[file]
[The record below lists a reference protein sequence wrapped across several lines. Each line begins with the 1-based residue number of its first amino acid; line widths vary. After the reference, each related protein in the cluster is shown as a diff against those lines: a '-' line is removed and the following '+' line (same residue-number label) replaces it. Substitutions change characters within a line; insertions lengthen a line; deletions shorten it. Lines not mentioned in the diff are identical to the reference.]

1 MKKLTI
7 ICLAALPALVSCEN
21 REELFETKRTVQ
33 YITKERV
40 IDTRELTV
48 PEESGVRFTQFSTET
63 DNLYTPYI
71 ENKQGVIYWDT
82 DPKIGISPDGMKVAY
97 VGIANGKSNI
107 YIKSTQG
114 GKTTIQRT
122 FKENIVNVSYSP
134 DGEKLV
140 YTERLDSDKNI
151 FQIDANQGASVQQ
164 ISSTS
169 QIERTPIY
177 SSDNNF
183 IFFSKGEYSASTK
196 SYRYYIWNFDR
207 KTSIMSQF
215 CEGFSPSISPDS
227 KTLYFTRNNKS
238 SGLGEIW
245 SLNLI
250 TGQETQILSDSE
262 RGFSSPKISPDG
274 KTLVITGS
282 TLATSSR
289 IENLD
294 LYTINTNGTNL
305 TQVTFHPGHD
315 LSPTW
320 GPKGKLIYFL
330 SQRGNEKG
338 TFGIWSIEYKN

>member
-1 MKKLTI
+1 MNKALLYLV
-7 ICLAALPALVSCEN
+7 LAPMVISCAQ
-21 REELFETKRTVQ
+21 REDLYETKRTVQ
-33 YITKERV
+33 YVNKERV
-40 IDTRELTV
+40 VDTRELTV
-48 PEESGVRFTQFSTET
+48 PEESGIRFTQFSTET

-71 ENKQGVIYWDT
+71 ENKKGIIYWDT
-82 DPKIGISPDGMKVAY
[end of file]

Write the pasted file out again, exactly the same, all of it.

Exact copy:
[The record below lists a reference protein sequence wrapped across several lines. Each line begins with the 1-based residue number of its first amino acid; line widths vary. After the reference, each related protein in the cluster is shown as a diff against those lines: a '-' line is removed and the following '+' line (same residue-number label) replaces it. Substitutions change characters within a line; insertions lengthen a line; deletions shorten it. Lines not mentioned in the diff are identical to the reference.]

1 MKKLTI
7 ICLAALPALVSCEN
21 REELFETKRTVQ
33 YITKERV
40 IDTRELTV
48 PEESGVRFTQFSTET
63 DNLYTPYI
71 ENKQGVIYWDT
82 DPKIGISPDGMKVAY
97 VGIANGKSNI
107 YIKSTQG
114 GKTTIQRT
122 FKENIVNVSYSP
134 DGEKLV
140 YTERLDSDKNI
151 FQIDANQGASVQQ
164 ISSTS
169 QIERTPIY
177 SSDNNF
183 IFFSKGEYSASTK
196 SYRYYIWNFDR
207 KTSIMSQF
215 CEGFSPSISPDS
227 KTLYFTRNNKS
238 SGLGEIW
245 SLNLI
250 TGQETQILSDSE
262 RGFSSPKISPDG
274 KTLVITGS
282 TLATSSR
289 IENLD
294 LYTINTNGTNL
305 TQVTFHPGHD
315 LSPTW
320 GPKGKLIYFL
330 SQRGNEKG
338 TFGIWSIEYKN

>member
-1 MKKLTI
+1 MNKALLYLV
-7 ICLAALPALVSCEN
+7 LAPMVISCAQ
-21 REELFETKRTVQ
+21 REDLYETKRTVQ
-33 YITKERV
+33 YVNKERV
-40 IDTRELTV
+40 VDTRELTV
-48 PEESGVRFTQFSTET
+48 PEESGIRFTQFSTET

-71 ENKQGVIYWDT
+71 ENKKGIIYWDT
-82 DPKIGISPDGMKVAY